But what about arbitrary depth relationships? You say you have built trees of structs that contained other trees of structs with depths of hundreds, thousands, or millions. How can a programmer cope with records with posibly billions of columns whose contents are known only at runtime? Well the answer is another of my intuitive leaps that all such situations are relations of algorithmic construction for example a complete geneology of the human race for the last 6000 years would be an immesly complicated graph. Instead of making every person thier own column devoting rows to each set of relationships instead we can create a person column and then a column or columns containing his relationship to the global structure. Currently we have a function called dcc, short for declare control colonm, which populates a row with strings which embody this row's ordered and participatory relationship with all other rows on some relationship. Combine this with recursive functions and a small handfull of columns can represent massive, deep, and arbitrary nestedness with no more handles for the programmer to juggle then any other technique. --NoahHealy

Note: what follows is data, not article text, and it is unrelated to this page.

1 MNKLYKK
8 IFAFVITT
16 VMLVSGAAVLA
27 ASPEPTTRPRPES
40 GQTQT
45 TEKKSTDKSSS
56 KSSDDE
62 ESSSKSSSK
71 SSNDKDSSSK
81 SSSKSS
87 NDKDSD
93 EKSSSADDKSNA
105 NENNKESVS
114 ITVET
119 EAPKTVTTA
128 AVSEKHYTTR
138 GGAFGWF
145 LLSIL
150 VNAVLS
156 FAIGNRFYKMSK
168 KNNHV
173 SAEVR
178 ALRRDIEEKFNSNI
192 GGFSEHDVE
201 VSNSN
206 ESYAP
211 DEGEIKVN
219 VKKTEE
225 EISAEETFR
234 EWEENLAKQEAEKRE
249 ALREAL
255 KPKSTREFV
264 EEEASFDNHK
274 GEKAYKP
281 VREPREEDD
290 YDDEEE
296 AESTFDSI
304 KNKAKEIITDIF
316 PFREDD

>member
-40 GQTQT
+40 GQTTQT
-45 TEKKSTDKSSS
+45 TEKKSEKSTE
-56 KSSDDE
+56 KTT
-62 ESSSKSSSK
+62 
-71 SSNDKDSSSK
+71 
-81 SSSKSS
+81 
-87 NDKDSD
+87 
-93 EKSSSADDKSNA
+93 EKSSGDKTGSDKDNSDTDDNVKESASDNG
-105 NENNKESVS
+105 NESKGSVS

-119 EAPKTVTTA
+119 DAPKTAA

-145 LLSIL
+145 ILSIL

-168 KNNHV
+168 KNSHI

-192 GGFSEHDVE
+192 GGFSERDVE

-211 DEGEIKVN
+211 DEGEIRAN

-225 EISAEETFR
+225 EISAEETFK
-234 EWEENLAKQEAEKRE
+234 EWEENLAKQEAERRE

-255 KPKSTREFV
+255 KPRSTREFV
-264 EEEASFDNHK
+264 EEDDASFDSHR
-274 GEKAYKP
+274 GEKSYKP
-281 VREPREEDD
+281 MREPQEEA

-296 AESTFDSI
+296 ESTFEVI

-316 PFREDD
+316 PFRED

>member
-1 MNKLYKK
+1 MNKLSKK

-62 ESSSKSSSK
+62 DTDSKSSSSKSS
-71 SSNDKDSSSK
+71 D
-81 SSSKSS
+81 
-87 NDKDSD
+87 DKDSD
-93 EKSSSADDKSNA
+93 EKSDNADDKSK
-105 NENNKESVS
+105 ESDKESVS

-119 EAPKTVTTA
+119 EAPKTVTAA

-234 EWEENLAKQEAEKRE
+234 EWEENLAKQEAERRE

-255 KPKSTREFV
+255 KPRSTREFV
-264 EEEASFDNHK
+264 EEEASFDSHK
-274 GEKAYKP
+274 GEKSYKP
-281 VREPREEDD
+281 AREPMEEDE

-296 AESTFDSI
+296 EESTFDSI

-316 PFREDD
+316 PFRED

I agree with Noah's point about widening the table, and you re right, these are legal rows, so the feature is available if needed. But I'm confused about the following:

a) You say you have built trees of structs that contained other trees of structs with depths of hundreds, thousands, or millions.

Did I really say that?! We have built streams where some or most of the IPs were tree IPs - in this case a tree IP acts like an eddy in the stream, somewhat the way your tables do... we didn't have trees pointing at trees - FBP ownership rules would have precluded that.

b) How can a programmer cope with records with posibly billions of columns whose contents are known only at runtime?

Where does the idea of billions of columns come from? In fact, why would you have a column per person? Why not just one table for relationships and resulting kids - one row per kid - so I assume the columns would be person 1, person 2, kid (null if none from that relationship). Oddly enough, this is pretty much how the GeneWeb? program that I used on my web site looks at the world, and it can look at 2 individuals in the same tree and figure out that they are 2nd cousins, once removed! --PaulMorrison

> a) You say you have built trees of structs that contained other trees of > structs with depths of hundreds, thousands, or millions.

Sorry just a rhetorical device some people have dealt with programs that traversed truly massive and massivly interconnected data structures. Obviously this traversal is accomplished algorithmically. If deft abandoned algorithmic traversal and forced programmers to create a distinctly named column to hold every potential relationship and spewed them across every row the conceptual size of row would rapidly exceed human comprehension. For large problems it would even defy machine memories. So I highlighted our solution to that part of the problem.